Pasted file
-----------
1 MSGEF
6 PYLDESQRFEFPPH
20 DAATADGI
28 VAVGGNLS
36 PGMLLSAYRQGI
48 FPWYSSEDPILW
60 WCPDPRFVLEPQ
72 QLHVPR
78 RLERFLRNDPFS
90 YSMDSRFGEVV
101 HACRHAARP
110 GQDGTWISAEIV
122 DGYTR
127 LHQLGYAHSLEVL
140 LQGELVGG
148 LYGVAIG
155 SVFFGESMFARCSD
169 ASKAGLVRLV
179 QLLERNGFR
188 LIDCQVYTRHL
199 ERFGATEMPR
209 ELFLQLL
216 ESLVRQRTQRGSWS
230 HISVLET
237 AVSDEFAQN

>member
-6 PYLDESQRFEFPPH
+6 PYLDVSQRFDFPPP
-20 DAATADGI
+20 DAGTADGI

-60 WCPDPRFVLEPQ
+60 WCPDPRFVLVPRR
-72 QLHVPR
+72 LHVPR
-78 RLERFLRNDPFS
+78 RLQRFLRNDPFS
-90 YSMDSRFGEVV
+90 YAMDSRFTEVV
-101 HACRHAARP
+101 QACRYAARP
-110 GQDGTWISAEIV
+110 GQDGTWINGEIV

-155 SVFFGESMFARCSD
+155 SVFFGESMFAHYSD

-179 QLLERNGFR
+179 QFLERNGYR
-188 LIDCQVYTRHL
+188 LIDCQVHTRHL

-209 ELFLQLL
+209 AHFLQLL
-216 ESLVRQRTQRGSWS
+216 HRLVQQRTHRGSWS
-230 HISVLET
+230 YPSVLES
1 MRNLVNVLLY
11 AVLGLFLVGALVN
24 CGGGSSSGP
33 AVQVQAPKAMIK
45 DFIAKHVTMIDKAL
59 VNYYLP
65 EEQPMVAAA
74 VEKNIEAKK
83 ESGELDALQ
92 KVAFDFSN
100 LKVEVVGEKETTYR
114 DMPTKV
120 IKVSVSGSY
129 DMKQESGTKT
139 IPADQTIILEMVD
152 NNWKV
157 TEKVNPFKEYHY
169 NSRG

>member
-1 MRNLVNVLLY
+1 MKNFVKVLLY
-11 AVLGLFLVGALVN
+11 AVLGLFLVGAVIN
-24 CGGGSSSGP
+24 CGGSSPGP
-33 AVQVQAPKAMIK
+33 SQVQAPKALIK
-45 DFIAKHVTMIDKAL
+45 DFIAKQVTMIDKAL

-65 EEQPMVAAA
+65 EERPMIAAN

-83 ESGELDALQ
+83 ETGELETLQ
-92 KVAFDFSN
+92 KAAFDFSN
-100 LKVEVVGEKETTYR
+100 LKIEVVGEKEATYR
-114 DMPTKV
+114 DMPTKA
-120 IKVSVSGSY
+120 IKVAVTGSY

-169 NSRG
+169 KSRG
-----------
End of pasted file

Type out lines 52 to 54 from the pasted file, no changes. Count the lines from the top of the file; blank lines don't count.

+216 HRLVQQRTHRGSWS
-230 HISVLET
+230 YPSVLES